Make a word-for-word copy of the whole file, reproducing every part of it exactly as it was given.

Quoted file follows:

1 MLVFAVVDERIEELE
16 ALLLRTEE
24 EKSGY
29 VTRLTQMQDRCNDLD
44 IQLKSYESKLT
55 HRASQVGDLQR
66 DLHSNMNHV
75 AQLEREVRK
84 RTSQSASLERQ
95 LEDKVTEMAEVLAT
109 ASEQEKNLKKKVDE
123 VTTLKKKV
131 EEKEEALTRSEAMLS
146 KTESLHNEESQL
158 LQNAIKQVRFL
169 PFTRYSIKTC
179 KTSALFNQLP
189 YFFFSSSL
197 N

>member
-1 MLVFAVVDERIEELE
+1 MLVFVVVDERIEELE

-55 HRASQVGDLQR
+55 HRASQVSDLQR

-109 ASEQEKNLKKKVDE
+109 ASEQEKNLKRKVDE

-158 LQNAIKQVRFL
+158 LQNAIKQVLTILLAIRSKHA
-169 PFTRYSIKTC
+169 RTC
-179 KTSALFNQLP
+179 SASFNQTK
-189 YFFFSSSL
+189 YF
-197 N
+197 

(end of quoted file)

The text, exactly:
1 MLVFAVVDERIEELE
16 ALLLRTEE
24 EKSGY
29 VTRLTQMQDRCNDLD
44 IQLKSYESKLT
55 HRASQVGDLQR
66 DLHSNMNHV
75 AQLEREVRK
84 RTSQSASLERQ
95 LEDKVTEMAEVLAT
109 ASEQEKNLKKKVDE
123 VTTLKKKV
131 EEKEEALTRSEAMLS
146 KTESLHNEESQL
158 LQNAIKQVRFL
169 PFTRYSIKTC
179 KTSALFNQLP
189 YFFFSSSL
197 N

>member
-1 MLVFAVVDERIEELE
+1 MLVFVVVDERIEELE

-55 HRASQVGDLQR
+55 HRASQVSDLQR

-109 ASEQEKNLKKKVDE
+109 ASEQEKNLKRKVDE

-158 LQNAIKQVRFL
+158 LQNAIKQVLTILLAIRSKHA
-169 PFTRYSIKTC
+169 RTC
-179 KTSALFNQLP
+179 SASFNQTK
-189 YFFFSSSL
+189 YF
-197 N
+197 